Sending love. You rock!!!
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christinaskids 08:11 AM 06-23-2011
Maybe you could pull her aside and tell her that you are concerned about her and her stress level and if there is anytime she needs to talk, you could offer to be there for her. I would tell her that you are concerned that her stress is affecting the kids which I am sure she doesn't want. And yes, even married parents need breaks, so offering to watch the children for an evening so she can get a massage, or shop, or take a nap or bubble bath might mean the world to her. The main cause of abuse is stress.
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littlemissmuffet 09:13 AM 06-23-2011
There are lots of single parents out there, with all kinds of stress and all kinds of unfortunate situations to deal with that don't get mad at their children for having a bathroom accident or putting their shoes on the wrong feet. He's 2! There's no excuse.

I am all for not making a big deal when kids get "hurt" - it's life, and the sooner they find out that the best way to deal with these things is to just get up, brush themselves off and carry on without putting on a huge production that would win them a best acting award! So if these kids aren't crying when they fall when another baby or child would, I don't see a problem there. I do see a problem with mom being a bitch because her husband's gone and all the burden is on her... she's certainly not alone and it's HER job to find ways to deal with it, so the kids don't have to.
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jojosmommy 11:29 AM 06-23-2011
Look in the gov't section of your yellow pages for county veterans services. Call them and ask them what services they offer to families with 1 parent deployed. Hopefully in your area they have services to help support a mother in this circumstance. Also, call your resource and referral agency. Ours works in conjunction with Beyond the Yellow Ribbon and can provide services including but not limited to respite care for mom to take time for herself. Ours also has support groups, fun things for the kids to do with the parent through out the year (like free carnivals, free book giveaways, mental health support for both parent and mom etc).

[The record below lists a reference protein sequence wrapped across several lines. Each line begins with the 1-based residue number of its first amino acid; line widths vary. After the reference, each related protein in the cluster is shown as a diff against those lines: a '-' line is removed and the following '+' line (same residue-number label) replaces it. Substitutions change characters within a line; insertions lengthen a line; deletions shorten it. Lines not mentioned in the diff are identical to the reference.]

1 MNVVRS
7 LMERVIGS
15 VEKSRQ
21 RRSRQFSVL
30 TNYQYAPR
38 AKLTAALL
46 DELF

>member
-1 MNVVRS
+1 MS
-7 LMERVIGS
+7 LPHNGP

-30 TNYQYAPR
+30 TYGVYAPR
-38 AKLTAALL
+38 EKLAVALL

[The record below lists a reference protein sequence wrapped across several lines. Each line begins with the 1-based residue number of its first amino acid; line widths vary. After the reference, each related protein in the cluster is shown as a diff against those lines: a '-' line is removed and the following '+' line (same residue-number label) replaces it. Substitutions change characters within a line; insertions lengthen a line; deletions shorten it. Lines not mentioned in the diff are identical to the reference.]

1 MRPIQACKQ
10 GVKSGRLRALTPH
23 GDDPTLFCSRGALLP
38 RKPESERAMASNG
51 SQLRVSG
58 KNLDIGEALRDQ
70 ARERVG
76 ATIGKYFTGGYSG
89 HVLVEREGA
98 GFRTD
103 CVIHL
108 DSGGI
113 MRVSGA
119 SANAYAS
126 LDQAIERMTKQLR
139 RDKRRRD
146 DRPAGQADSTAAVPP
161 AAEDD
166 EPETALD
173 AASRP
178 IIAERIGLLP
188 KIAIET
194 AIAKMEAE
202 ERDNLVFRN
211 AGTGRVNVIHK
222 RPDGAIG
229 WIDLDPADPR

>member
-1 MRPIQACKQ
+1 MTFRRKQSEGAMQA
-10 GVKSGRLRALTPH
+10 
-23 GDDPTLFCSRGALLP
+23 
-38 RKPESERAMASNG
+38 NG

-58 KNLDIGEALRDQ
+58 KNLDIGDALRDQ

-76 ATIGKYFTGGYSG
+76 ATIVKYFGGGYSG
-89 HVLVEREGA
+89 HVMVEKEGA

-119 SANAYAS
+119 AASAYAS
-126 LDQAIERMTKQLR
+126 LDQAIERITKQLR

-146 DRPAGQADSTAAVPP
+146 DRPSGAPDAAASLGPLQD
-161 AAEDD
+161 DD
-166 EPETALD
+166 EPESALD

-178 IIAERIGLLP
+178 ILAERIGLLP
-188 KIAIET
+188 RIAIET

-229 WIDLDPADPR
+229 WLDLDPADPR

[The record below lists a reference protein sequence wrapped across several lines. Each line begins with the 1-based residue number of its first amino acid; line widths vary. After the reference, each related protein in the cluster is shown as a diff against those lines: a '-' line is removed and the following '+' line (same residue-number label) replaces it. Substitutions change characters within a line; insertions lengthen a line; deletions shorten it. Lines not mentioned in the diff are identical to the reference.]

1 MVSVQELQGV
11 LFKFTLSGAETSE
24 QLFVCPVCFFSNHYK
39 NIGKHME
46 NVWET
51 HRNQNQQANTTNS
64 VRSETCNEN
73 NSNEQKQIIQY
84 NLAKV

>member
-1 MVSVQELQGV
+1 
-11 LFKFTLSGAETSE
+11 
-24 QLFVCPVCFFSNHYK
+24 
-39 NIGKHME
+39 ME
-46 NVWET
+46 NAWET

My husband is a veteran and these services are far too often overlooked and it is very hard to be at home while your partner is deployed.


Sounds like this mom just wants to be able to show her husband that she did a good job while he was away. Unfortunatly she might be expecting too much of the kids so that she can feel good about all that they have learned while daddy was away. It's alot of pressure to be the only one taking care of the kids and then have someone come back. My heart aches for this lady and her kids. Support her.
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rbmom 11:34 AM 06-23-2011
Originally Posted by youretooloud:
Well, I bought the boy some new shorts, and I already have undies here, so I'll just change him out of his shorts and chonies in the mornings, then, change him back in the afternoon. That way, she'll never know. (unless she asks.. I'm not a good liar)

I'm going to not only be super supportive, I'm going to try to set the little guy up for success every day, and try to make sure he's totally ready before mom gets there so she's more relaxed.
Sounds great! Awesome of you to do!
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Tags:behavior specialist, expectations, mommy dearest, parent - unrealistic expectations